EBF addressing challenges in cybersecurity

Safeguarding the integrity of banking networks and the trust of customers in that banks keep their assets and personal data secure has become a very demanding task in which significant amounts of money are invested. In the fight against cybercrime, challenges emerge not only by the multiple modi operandi of the attackers but also by the often overlapping regulations stipulating the actions that banks must take to identify, report, mitigate and prevent cyber risk.

Against this backdrop the European Banking Federation’s work on cybersecurity is focused mainly on:

Intelligence sharing

The EBF promotes industry initiatives to create cyber intelligence sharing platforms, while working closely with Europol’s cybercrime centre (EC3) to facilitate communication with the sector. The recent Wannacry and (not)Petya ransomware attacks - the former having affected thousands of computers in over 150 countries - highlighted once again that cybercrime has no borders. Evidently, the quicker an organization can share information on a cyber threat, the better chances other organizations have to protect their systems. However, sharing of cyber threat intelligence between the industry, law enforcement agencies and other stakeholders often stumbles on legislative fragmentation mainly related to the kind of data that may or may not be shared.

Incident reporting

The EBF promotes industry initiatives to create a common taxonomy for reporting by facilitating the exchange of information and practices between its members and maintaining a dialogue with supervisory and regulatory bodies in the EU.  The European regulatory framework (NIS Directive, PSD2, GDPR, ECB reporting framework) and various national legislations have introduced requirements as to the reporting of cyber incidents by banks. This has created a complex reporting grid where a bank has to report an incident to national and European authorities, in different timeframes and with different or overlapping data.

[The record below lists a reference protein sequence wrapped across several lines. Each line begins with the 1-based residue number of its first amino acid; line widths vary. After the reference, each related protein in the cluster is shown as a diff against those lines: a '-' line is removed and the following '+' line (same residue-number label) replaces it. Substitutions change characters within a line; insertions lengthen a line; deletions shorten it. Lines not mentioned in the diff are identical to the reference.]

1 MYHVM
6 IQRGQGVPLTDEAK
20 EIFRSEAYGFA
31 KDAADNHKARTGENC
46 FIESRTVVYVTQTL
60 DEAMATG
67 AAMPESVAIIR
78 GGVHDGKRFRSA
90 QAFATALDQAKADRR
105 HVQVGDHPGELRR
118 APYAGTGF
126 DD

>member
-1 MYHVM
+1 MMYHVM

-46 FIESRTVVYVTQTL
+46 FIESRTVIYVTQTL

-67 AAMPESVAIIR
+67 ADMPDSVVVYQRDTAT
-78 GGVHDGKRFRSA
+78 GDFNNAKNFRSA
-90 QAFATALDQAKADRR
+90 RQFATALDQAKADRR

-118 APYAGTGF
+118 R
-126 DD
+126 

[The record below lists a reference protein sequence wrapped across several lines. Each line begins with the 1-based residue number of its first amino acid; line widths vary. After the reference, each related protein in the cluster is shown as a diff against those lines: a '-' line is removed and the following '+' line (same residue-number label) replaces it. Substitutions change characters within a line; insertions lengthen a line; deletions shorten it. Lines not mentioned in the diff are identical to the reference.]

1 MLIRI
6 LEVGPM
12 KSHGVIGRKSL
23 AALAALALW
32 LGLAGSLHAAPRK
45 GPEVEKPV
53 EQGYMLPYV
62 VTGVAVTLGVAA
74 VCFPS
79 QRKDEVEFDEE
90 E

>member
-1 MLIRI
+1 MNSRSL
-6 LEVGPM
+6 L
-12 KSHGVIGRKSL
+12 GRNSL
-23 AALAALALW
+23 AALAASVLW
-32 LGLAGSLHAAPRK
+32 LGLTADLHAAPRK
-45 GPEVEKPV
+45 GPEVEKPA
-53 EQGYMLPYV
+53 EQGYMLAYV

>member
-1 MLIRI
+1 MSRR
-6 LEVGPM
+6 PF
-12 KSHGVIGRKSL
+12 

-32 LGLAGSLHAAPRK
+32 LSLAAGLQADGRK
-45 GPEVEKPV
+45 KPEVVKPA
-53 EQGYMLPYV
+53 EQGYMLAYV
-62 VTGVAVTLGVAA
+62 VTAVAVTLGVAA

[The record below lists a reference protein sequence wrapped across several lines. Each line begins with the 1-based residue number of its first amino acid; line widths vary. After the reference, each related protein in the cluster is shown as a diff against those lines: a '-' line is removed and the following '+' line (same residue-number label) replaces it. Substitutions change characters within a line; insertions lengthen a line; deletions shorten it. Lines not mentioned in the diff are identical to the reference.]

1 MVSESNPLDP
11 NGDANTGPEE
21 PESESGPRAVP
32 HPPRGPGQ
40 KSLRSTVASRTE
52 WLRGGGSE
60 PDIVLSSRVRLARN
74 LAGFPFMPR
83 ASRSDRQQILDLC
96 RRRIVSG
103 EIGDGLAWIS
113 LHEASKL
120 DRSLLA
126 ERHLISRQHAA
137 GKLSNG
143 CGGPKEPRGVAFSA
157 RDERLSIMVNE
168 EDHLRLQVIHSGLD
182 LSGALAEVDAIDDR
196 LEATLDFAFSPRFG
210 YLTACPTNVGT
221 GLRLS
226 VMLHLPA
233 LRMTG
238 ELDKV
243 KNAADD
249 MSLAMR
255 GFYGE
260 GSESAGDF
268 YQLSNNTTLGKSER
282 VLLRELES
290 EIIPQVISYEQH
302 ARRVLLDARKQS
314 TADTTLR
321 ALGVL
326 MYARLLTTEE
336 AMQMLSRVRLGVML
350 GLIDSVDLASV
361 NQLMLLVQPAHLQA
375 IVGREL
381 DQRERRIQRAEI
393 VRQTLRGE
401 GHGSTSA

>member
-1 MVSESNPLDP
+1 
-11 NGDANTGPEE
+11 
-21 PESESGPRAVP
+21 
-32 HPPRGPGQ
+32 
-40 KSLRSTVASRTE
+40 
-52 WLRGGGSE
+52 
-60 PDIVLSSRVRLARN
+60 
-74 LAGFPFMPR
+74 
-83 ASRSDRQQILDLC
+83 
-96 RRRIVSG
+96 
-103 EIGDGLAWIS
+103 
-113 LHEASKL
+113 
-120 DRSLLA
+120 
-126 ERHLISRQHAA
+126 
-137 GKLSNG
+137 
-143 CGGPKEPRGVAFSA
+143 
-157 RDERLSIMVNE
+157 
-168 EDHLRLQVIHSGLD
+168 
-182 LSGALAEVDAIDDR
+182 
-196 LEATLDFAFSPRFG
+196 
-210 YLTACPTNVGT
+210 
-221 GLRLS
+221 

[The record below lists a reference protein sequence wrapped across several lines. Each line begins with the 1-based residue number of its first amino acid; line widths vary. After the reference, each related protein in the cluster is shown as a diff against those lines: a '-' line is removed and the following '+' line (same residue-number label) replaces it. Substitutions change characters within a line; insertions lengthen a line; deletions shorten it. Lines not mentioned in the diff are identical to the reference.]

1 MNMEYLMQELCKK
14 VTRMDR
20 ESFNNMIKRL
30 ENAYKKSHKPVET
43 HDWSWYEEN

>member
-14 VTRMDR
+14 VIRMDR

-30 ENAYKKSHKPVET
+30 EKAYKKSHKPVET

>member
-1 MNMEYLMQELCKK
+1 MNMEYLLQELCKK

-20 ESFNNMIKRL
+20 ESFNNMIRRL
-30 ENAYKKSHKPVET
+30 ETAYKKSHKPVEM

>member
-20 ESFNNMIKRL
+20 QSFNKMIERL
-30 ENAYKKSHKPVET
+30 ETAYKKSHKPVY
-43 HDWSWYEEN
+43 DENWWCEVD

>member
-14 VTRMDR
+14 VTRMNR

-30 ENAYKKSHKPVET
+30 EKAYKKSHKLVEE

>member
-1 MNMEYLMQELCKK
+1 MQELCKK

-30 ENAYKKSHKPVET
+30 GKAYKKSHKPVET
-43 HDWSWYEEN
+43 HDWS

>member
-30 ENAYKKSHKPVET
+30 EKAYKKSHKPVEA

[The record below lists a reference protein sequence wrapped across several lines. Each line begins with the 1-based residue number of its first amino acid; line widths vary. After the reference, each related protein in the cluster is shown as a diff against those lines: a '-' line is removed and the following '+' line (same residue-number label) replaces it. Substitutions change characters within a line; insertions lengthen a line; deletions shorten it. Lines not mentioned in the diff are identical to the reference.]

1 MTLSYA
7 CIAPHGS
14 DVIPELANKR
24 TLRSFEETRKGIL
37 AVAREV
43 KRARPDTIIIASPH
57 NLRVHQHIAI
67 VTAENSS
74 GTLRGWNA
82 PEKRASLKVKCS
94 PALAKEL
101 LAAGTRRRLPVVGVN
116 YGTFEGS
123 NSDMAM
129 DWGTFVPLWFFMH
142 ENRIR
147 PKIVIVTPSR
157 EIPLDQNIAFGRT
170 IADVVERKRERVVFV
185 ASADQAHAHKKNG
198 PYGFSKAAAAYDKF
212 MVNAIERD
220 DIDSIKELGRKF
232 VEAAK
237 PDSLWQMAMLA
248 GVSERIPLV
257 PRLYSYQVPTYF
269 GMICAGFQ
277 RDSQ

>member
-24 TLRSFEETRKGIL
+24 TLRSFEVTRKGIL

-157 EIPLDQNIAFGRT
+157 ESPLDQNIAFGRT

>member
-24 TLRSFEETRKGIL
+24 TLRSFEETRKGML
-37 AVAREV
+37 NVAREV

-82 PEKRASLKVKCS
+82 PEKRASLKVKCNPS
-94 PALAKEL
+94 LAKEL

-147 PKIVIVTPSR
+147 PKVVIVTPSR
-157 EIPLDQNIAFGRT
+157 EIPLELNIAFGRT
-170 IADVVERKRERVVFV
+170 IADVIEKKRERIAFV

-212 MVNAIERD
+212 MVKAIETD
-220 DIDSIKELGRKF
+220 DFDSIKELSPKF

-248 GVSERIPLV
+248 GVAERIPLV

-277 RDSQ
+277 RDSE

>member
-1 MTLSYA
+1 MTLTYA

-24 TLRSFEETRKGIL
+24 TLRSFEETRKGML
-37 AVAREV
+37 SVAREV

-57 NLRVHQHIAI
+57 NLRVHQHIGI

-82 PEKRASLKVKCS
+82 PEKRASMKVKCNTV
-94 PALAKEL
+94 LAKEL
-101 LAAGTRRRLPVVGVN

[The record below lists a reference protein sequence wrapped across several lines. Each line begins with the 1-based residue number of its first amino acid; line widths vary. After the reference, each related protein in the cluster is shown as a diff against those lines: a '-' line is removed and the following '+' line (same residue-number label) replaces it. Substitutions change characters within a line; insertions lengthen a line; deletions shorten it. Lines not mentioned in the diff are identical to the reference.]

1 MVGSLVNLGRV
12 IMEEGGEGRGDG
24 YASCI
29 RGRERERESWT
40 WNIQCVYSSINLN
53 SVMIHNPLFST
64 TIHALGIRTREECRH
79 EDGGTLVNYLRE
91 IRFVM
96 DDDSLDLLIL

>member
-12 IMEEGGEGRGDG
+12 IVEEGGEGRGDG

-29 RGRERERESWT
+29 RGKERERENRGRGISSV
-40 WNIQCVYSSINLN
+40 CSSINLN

Awareness and digital skills

More often than not, the weak link in cyberattack prevention is the human factor: us. While attacks constantly evolve, most of us lack even basic knowledge of how to protect ourselves once we go on-line. Using the same password for multiple accounts, failing to download software updates, neglecting to install protection software, opening email attachments from unknown senders make us and the organizations in which we work easy targets. With a view to enhance the digital skills of existing and future customers and employees, the EBF promotes or jointly creates awareness-raising campaigns and events (notably with EC3 and ENISA) and has become a member of the Digital Skills & Jobs Coalition. Looking ahead, EBF will add digital literacy to its financial literacy initiatives (e.g. the European Money Week).

As a partner in ENISA’s European Cybersecurity Month, celebrated every October, the EBF organized its cybersecurity conference with the title “Managing Risk. Deploying Awareness” on 10 October to explore these challenges. We look forward to turning this conference into our annual meeting point for cybersecurity in banking.

Alexandra Maniati, Senior Policy Adviser, Social Affairs & Cybersecurity @ European Banking Federation